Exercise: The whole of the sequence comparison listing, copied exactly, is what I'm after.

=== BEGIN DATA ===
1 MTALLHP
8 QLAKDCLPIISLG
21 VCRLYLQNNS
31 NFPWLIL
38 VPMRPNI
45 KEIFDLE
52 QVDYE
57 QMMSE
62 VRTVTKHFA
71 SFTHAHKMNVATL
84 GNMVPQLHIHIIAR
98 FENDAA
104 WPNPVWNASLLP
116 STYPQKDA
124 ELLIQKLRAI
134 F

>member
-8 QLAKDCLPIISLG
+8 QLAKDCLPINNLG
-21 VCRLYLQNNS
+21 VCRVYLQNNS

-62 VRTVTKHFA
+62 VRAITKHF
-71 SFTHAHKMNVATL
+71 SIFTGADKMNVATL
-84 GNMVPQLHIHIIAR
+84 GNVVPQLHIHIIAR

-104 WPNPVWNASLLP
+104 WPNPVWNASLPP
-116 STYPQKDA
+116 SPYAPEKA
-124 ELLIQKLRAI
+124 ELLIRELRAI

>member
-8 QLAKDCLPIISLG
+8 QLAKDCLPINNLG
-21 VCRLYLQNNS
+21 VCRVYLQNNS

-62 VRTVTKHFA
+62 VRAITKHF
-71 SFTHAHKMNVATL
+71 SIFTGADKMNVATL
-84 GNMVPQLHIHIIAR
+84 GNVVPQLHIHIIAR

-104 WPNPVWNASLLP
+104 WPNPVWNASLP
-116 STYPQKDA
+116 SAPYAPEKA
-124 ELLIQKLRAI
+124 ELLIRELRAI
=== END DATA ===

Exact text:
1 MTALLHP
8 QLAKDCLPIISLG
21 VCRLYLQNNS
31 NFPWLIL
38 VPMRPNI
45 KEIFDLE
52 QVDYE
57 QMMSE
62 VRTVTKHFA
71 SFTHAHKMNVATL
84 GNMVPQLHIHIIAR
98 FENDAA
104 WPNPVWNASLLP
116 STYPQKDA
124 ELLIQKLRAI
134 F

>member
-8 QLAKDCLPIISLG
+8 QLAKDCLPINNLG
-21 VCRLYLQNNS
+21 VCRVYLQNNS

-62 VRTVTKHFA
+62 VRAITKHF
-71 SFTHAHKMNVATL
+71 SIFTGADKMNVATL
-84 GNMVPQLHIHIIAR
+84 GNVVPQLHIHIIAR

-104 WPNPVWNASLLP
+104 WPNPVWNASLPP
-116 STYPQKDA
+116 SPYAPEKA
-124 ELLIQKLRAI
+124 ELLIRELRAI

>member
-8 QLAKDCLPIISLG
+8 QLAKDCLPINNLG
-21 VCRLYLQNNS
+21 VCRVYLQNNS

-62 VRTVTKHFA
+62 VRAITKHF
-71 SFTHAHKMNVATL
+71 SIFTGADKMNVATL
-84 GNMVPQLHIHIIAR
+84 GNVVPQLHIHIIAR

-104 WPNPVWNASLLP
+104 WPNPVWNASLP
-116 STYPQKDA
+116 SAPYAPEKA
-124 ELLIQKLRAI
+124 ELLIRELRAI